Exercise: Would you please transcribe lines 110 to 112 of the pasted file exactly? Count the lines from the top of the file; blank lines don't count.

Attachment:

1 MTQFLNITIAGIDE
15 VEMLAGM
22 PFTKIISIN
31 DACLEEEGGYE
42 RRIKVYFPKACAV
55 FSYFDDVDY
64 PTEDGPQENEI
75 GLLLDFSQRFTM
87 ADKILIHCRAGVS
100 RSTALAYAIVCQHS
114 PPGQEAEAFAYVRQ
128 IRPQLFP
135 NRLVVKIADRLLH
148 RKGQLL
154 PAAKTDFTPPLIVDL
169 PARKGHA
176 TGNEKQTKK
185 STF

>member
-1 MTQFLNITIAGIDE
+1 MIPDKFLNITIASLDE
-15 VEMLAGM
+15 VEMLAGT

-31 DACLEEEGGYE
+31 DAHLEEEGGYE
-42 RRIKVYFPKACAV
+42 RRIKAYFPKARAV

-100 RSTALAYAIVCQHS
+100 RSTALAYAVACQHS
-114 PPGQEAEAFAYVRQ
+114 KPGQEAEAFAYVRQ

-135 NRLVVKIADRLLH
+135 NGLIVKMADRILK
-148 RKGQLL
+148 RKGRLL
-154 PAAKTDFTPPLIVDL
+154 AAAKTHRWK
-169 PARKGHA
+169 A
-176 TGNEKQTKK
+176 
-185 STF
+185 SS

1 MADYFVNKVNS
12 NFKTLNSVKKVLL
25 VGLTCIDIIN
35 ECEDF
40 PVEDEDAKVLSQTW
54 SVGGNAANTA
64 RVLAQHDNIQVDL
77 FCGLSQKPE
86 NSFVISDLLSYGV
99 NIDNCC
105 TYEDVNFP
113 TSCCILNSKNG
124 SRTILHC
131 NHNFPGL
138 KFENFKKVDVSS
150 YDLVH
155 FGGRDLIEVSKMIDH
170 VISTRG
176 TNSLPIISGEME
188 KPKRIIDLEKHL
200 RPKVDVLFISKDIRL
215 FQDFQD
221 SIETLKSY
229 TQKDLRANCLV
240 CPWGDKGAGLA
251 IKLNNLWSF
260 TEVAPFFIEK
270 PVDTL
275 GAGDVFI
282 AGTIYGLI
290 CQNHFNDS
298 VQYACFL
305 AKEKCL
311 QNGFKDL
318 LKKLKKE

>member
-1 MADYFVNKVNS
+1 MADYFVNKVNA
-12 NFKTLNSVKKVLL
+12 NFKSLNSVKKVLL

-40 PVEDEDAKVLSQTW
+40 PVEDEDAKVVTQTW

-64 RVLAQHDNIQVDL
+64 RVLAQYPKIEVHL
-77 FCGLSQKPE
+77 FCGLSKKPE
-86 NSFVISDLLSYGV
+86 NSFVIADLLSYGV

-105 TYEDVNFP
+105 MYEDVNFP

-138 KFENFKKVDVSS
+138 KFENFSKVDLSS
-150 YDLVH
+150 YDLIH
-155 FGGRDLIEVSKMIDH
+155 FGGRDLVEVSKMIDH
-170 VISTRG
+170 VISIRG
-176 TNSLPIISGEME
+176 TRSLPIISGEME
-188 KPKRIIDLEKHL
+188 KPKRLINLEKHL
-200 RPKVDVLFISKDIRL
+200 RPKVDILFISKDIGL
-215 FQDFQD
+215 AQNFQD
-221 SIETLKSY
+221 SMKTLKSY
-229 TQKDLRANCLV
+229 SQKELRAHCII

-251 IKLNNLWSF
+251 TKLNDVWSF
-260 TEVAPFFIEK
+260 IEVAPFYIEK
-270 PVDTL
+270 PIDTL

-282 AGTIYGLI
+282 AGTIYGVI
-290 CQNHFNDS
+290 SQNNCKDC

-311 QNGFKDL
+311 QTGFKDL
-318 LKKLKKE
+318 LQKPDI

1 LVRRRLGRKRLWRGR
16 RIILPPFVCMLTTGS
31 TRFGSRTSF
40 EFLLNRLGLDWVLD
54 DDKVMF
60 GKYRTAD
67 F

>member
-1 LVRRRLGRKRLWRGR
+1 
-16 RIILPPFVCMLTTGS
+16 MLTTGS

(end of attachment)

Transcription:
-221 SIETLKSY
+221 SMKTLKSY
-229 TQKDLRANCLV